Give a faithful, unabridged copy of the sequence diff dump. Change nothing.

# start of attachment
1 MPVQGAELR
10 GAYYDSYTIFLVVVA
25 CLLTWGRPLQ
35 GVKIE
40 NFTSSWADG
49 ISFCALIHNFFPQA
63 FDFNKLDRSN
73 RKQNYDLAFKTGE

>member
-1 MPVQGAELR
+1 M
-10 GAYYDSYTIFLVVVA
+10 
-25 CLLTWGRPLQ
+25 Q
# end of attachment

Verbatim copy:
1 MPVQGAELR
10 GAYYDSYTIFLVVVA
25 CLLTWGRPLQ
35 GVKIE
40 NFTSSWADG
49 ISFCALIHNFFPQA
63 FDFNKLDRSN
73 RKQNYDLAFKTGE

>member
-1 MPVQGAELR
+1 M
-10 GAYYDSYTIFLVVVA
+10 
-25 CLLTWGRPLQ
+25 Q